One can guess that the Palestinians have gone the route of Mt McKinley. The time of both in the spotlight may have passed, but we're not sure of either's demise.
Barack Obama's move to bestow on what had been called Mt McKinley for more than a century the name given it by some of Alaska's natives may get him the same degree of applause as he received in that Cairo speech calling for democracy and equality in the Middle East. Chances are the renaming will not get him another Nobel Prize. And it may not get him applause from Americans who don't want to honor people with cultural traits they do not admire, or the various Alaskan natives whose own name for the mountain has not been chosen by the President.
President Obama may deserve credit for addressing a symbolic issue of importance to some Native Americans. The renaming may make some people feel good for some time, perhaps more of them among politically correct Whites than among Native Americans. It's hard to see a connection between the renaming and any improvement in the plight of Native Americans' one percent of the population; they are generally poorer, less healthy, more inclined to substance abuse, more inclined to be incarcerated, more likely to die violently, and more likely to be killed by police than other groups in the population.
The status of the Palestinians is more complex.
They've had their chances, several times, spurned by those claiming to lead them. Either those saying no have hoped to get more by violence or politics than offered by the British, Israelis, or Americans, or they have feared retribution by Palestinians or other Arabs even more extreme.
Muslims continue to chant in behalf of Palestinians, and the BDS movement counts some victories in the form of parades, demonstrations, petitions, and resolutions, as well as defeats by those who renounce it. It is difficult to perceive more than noise surrounding the campaign. No Israeli politician with any power has proposed greater accommodation with Palestinians in response.
Overall, the Palestinians are not doing well in their own region among their own co-religionists. That pretty much means Muslims, insofar as the Christians among the Palestinians have largely been hounded out by Muslims, and Christians elsewhere in the Middle East are even in worse shape.
Every few days we hear one threat or another from the President of the Palestine Authority, who has overstayed his term in office by something approaching seven years. He is about to resign and dismantle the Authority, "turn over the keys" of the West Bank to Israel, cancel the accord between Palestinian security forces and those of Israel, or press additional charges against Israel to one or another body of the United Nations or the International Criminal Court. Almost as often, he speaks about renewed cooperation between the West Bank and Gaza. Except for the fanfare surrounding visits to one foreign capital or another, which include a red carpet, a publicized meeting with the head of state, and sonorous words about cooperation and the necessity of moving toward the creation of the Palestinian state, nothing comes from any of this.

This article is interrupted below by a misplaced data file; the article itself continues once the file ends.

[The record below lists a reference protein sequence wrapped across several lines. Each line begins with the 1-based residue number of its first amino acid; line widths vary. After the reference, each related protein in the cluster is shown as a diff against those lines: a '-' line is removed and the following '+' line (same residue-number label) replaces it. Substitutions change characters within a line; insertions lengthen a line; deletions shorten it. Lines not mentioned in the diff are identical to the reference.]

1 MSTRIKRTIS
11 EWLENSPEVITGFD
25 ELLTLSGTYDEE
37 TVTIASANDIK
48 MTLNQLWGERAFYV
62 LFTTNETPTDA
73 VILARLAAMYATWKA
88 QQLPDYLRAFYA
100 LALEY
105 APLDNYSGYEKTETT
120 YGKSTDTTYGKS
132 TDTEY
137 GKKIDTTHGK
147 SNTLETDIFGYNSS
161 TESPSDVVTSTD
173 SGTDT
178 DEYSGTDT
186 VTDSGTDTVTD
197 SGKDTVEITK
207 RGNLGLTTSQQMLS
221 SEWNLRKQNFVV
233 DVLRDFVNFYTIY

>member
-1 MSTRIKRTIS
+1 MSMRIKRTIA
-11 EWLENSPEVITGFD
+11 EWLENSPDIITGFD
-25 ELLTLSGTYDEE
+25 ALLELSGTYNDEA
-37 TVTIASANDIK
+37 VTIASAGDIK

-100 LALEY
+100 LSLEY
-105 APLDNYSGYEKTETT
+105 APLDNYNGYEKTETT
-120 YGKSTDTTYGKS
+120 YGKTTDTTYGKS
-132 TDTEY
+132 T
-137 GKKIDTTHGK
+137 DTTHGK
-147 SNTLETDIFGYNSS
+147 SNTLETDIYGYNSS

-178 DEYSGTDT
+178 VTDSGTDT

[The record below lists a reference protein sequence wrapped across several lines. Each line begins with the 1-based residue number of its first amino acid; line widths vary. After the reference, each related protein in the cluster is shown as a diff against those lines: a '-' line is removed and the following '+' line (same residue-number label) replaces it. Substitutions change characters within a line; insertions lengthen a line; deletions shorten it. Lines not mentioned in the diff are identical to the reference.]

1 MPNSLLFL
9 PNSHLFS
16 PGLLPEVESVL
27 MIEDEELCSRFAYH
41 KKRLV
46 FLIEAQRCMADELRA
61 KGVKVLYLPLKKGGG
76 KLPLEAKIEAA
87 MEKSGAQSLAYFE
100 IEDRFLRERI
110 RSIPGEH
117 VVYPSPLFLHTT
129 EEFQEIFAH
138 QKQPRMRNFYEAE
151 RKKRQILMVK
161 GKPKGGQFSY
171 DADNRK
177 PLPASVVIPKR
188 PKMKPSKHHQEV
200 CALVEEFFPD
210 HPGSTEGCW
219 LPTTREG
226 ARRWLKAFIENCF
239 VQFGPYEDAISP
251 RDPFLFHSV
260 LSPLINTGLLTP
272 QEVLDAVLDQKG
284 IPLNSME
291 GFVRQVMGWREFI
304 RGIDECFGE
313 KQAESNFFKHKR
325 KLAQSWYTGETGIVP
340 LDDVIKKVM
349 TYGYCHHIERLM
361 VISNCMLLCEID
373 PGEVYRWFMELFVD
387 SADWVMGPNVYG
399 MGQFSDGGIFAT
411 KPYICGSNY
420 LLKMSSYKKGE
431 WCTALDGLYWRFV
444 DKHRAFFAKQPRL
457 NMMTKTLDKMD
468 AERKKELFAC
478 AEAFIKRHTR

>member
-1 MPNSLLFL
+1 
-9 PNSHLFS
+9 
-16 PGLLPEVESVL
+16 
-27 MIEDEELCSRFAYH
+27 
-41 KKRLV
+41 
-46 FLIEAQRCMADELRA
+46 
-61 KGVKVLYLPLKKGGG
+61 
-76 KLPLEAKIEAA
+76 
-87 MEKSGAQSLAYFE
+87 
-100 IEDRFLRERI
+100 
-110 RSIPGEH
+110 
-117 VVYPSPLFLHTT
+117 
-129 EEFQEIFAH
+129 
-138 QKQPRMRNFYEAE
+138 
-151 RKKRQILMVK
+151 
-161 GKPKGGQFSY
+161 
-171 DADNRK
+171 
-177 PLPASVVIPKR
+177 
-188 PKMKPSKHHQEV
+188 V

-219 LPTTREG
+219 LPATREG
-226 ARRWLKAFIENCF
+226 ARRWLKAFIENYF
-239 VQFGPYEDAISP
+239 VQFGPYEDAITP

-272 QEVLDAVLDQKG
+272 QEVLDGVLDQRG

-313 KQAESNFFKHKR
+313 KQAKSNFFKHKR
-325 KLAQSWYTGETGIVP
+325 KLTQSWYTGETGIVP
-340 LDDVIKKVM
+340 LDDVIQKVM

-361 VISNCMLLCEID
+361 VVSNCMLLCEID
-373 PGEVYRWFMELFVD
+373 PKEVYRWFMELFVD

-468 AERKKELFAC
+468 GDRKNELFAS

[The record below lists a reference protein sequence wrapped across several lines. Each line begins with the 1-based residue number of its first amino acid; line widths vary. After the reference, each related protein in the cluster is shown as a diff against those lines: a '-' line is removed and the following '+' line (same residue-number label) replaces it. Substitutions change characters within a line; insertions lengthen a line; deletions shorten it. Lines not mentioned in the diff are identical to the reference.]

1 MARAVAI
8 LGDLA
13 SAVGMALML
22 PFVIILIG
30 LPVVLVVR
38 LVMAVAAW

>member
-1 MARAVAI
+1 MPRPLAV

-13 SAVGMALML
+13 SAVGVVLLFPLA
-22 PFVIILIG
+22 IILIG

Muslims themselves are pretty much occupied fighting one another, or dithering as to how much to support one group of fighters or another, in the hope that money or munitions will keep the extremists fighting somewhere else.
It is too early for Israel to declare victory. Despite cooperation with Egypt, Saudi Arabia, and other Arab governments against common foes, that cooperation is largely hidden from public view. Arab politicians cannot embrace the Zionist State. They have invested too much, for too long, in anti-Israel campaigns to change tune in front of their people. From their media, we hear and read commentators who speak of greater cooperation with Israel than with Iran or Muslim extremists. Yet we are still interlopers in the region. The best that Jews have had in Muslim societies is an acknowledged second-class status, and that was long ago. At times, things were much worse. My late friend from Mashhad told me of growing up in an Iranian city where the Jews had to pretend to be Muslims for a couple of centuries. They had been offered their choice of conversion or death.
A miracle may happen, and a Palestinian emerge as leader who deals with Israel in reasonable terms, skipping over the forlorn dream of turning back the clock by what is now approaching 50 or 70 years.
The latest event to overshadow Palestine is the announcement by an Italian energy company of finding a massive gas field under the Egyptian portion of the Mediterranean. The news has made some Israelis nervous, insofar as they had hoped to sell Israeli gas to Egypt. It has also spurred the Israeli Minister of Energy to push for the early approval of the government's proposal for a deal about sharing profits with those who invested in the discovery of Israel's field.
We should be applauding the news about Egypt's gas. It will take some time to develop the Egyptian field. Some of the resources produced may be siphoned off to insiders, and opponents of the Egyptian regime will try to sabotage the pipes as they have done with Egyptian gas from the Sinai that had been sold to Israel and Jordan. However, if even some of the gas gets to help the Egyptian economy, it may ease the plight of an impoverished, restive, and growing population, in ways that might make it easier for Israelis to live alongside of them.
It's not easy to imagine how the Egyptian gas discovery can help Palestine, given the lack of enthusiasm for Palestine shown by the Egyptian establishment currently in power.
It is reasonable to conclude, for the time being, that what will become of Palestine depends entirely on the Palestinians. And given their record, it is risky to predict anything other than more of the same.